Fall Devotional | 2019 - Day 13
The Choice of Gratitude
By Kevin Batista
“Now one of them, when he saw that he had been healed, turned back, glorifying God with a loud voice, and he fell on his face at His feet, giving thanks to Him. And he was a Samaritan.”Luke 17:15-16
A woman was visiting some people who lived on a farm, and she noticed a pig limping in the backyard with a wooden leg.
She asked the farmer, “What happened to the pig?”
The farmer said, “Oh, Betsy is a wonderful pig. One night the house caught fire, and she oinked so loud she woke us up, and we got the fire truck in time to save the house.”
“That’s really something!” said the woman.
The farmer continued, “That’s not all. One day my youngest fell in the pond, and Betsy oinked so loud that she got our attention, and we were able to pull my daughter out of the pond in time.”
The woman said, “That’s really amazing! But I still don’t understand why the pig has one wooden leg.”
The farmer said, “Well when you have a pig that special, you don’t want to eat her all at once!”
Gratitude is more than a feeling. It’s more of a powerful choice, backed by words and actions. Any feeling of gratitude not backed by words or actions feels hollow. Just ask Betsy.
There are many things in life we simply cannot control, namely most of our circumstances. But one thing we are commanded to control is our attitude of gratitude. We actually have the power to choose to be thankful or thoughtless, caring or callous, despite the many challenges that life may bring our way.
Our story in Luke 17 is a simple one. Jesus was at an unnamed village on his way to Jerusalem. At the entrance to the village ten men with leprosy shouted from a distance “Jesus, Master have mercy on us!”
By then, Jesus was a popular figure whose reputation and power for miraculous healings was known. The lepers didn’t want a handout. They wanted healing so they could go and show themselves to the priests, be declared clean, and enter back into society.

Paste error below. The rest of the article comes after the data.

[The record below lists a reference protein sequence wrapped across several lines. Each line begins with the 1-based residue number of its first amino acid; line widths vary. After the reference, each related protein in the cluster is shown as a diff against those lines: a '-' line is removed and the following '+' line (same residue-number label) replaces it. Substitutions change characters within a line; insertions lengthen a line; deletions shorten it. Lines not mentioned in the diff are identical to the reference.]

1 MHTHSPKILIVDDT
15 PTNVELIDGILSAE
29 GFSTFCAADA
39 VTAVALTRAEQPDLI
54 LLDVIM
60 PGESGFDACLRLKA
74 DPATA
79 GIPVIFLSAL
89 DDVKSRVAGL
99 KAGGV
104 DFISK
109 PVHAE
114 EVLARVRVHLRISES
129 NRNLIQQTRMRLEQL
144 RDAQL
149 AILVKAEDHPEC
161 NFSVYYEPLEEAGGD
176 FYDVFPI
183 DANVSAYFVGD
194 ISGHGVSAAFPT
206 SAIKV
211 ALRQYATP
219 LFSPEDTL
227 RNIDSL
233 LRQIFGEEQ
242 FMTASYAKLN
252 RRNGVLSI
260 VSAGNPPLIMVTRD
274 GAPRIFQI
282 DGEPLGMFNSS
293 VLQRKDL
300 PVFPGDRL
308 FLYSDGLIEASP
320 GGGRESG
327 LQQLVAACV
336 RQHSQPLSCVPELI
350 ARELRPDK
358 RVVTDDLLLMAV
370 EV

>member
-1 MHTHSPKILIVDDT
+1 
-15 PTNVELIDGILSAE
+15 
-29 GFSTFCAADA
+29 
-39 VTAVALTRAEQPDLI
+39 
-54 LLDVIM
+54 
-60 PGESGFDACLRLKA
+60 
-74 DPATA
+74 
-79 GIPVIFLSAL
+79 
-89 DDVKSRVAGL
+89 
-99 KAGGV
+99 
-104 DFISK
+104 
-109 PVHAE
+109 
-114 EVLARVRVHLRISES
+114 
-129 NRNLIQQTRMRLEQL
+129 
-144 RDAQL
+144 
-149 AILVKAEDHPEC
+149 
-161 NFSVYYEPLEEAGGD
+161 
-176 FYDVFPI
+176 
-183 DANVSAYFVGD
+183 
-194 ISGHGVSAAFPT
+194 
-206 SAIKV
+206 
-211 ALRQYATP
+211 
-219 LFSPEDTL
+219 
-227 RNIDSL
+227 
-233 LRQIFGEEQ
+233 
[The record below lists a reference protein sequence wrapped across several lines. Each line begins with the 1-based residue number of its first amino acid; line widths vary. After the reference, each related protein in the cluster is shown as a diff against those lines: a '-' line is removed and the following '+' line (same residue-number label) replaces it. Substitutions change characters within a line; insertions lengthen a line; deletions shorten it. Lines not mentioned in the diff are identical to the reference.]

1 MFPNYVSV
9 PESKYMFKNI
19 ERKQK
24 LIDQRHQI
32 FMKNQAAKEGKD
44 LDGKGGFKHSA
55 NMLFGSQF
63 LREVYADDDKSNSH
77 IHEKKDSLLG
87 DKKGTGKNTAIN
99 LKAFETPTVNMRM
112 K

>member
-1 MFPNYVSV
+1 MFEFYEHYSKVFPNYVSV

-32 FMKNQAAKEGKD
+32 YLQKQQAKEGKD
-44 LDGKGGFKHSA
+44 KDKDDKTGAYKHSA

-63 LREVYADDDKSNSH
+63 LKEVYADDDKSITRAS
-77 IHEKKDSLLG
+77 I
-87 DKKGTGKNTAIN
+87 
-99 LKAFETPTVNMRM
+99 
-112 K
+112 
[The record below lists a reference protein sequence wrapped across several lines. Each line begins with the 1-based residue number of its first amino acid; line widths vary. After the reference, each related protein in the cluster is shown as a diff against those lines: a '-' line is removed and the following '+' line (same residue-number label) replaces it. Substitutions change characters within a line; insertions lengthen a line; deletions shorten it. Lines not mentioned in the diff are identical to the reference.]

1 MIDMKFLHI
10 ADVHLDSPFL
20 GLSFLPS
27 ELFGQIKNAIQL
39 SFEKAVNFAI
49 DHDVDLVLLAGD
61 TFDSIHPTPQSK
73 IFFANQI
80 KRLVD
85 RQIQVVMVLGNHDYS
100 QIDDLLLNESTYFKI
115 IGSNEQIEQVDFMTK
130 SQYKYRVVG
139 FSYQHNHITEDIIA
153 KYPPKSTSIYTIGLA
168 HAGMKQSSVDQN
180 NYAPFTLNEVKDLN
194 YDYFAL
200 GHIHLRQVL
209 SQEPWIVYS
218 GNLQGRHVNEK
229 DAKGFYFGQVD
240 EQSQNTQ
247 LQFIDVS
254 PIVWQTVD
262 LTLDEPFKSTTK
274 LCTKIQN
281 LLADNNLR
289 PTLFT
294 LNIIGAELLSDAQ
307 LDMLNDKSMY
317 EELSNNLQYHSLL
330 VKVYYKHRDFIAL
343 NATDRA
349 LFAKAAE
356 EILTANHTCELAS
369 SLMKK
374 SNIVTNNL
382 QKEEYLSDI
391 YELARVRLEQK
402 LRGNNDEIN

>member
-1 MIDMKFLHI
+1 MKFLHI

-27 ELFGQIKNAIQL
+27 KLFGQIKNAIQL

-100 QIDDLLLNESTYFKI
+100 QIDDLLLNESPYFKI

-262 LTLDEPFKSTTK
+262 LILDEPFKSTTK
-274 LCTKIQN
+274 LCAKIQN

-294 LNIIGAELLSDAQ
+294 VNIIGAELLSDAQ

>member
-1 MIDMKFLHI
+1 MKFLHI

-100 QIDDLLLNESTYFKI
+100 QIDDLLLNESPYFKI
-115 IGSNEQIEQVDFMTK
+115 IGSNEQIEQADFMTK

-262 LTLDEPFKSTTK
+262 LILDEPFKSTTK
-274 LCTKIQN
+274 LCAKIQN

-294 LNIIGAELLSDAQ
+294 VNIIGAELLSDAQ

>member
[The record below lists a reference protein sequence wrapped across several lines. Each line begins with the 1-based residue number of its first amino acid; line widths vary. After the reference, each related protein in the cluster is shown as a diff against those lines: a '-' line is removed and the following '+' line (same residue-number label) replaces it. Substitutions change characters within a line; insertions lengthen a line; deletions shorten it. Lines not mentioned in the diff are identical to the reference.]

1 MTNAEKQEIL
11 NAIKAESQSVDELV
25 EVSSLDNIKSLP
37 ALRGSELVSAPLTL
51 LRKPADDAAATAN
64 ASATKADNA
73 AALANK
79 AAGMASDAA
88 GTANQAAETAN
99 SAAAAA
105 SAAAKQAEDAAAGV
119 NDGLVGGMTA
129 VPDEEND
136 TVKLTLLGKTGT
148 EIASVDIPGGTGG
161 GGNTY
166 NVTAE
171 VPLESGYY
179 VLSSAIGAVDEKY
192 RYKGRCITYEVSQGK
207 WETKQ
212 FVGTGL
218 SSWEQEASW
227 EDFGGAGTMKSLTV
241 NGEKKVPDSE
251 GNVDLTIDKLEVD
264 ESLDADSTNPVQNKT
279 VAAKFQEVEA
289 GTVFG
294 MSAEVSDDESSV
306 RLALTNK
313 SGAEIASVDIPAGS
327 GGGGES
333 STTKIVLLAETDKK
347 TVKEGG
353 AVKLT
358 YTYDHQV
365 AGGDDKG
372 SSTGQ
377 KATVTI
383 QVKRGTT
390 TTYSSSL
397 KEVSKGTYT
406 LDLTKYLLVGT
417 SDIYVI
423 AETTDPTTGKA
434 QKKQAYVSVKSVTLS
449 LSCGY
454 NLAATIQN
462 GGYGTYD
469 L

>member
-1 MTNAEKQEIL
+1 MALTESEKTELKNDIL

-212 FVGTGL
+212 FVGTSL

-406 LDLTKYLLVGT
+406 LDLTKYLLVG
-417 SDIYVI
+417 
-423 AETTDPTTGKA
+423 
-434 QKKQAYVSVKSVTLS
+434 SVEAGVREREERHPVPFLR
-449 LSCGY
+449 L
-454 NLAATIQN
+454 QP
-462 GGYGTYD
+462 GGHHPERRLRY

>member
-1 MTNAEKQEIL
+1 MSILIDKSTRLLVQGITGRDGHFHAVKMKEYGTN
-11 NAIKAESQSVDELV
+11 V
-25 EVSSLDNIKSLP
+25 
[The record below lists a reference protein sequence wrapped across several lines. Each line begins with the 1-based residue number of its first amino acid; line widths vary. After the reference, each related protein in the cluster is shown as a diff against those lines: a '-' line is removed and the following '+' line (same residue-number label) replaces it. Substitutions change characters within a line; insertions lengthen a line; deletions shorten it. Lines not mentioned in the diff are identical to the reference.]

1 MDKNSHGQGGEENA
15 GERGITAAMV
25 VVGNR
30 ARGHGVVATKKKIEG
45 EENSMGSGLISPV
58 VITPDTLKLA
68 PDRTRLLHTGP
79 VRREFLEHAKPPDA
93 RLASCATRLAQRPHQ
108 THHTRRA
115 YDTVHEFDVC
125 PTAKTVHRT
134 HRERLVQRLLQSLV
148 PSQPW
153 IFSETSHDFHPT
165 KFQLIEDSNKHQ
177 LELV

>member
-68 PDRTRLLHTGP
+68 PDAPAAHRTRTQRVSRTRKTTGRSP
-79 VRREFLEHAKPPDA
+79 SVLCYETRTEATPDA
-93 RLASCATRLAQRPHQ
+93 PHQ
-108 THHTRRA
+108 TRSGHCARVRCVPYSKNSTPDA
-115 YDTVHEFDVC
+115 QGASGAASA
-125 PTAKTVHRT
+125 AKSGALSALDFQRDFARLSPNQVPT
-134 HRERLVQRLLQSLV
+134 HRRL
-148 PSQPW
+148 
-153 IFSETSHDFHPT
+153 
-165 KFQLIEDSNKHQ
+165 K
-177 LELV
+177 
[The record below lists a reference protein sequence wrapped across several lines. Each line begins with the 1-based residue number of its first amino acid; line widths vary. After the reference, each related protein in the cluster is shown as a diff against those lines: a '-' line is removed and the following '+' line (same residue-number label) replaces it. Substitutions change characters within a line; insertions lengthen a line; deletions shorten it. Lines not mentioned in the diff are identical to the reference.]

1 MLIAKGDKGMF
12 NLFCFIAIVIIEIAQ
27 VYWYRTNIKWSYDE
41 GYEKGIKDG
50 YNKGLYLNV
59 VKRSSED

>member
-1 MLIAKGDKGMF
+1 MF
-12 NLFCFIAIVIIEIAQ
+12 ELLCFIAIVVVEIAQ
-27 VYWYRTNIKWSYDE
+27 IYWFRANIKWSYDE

Based on Old Testament teaching, once an individual had been pronounced unclean, they were to live outside the city (Leviticus 13; 14; Numbers 12:10-15). They could not touch anybody and were required to leave family and friends and live an isolated life, often with other lepers. They were seen as filth and lived without hope, believing that God punished them. No one took pity on them.
Except on this day, when Jesus came. Instead of shouting “Unclean! Unclean!” to avoid accidental contact, the lepers shouted, “Jesus, Master, have mercy on us!” Jesus’ reply is so simple: “Go and show yourselves to the priests.” They were healed instantly.
However, the focus of the story is not on the healing, but on the gratitude of the lepers. Luke tells us that they obeyed and went to show themselves to the priests. But only one of the ten returned to Jesus to thank him for the great gift of healing.
Gratitude is not only the medicinal choice we need to make in this life to find true peace, but when offered to God, it gives us a faith that propels us into the life to come.
This is a simple story that requires a simple question: Are you choosing to live a life of gratitude? Sometimes the more we have, the less grateful we tend to be.
When we as Christians realize the great cost of Jesus dying for us, it should cause us to want to live for Him. It’s really the least we can do. The lepers were given a second chance at life. Only one showed gratitude. We as believers are given a second chance at eternity with God. Let’s choose to be more like the one, and less like the nine.
Questions for Thought
- Would people describe you as a grateful person?
- Do you have a tendency to focus more on what you don’t have than on what you’ve been given?
Daily ChallengeStop and make a list of all you have to be thankful for today. Notice how it impacts your attitude and your choices. When practiced continually, a heart of gratitude will change the way we live.
Minister to Single Adults & Missions
Kevin's parents were church planters overseas, and from an early age, he saw the life-changing impact that the Church has worldwide. He believes that the Church can help people discover and use their unique gifts to impact eternity. Outside of work, Kevin loves hanging out with family and friends at the movies, games, or concerts. He is also a frustrated guitar player. He and his wife, Kim, have three great kids.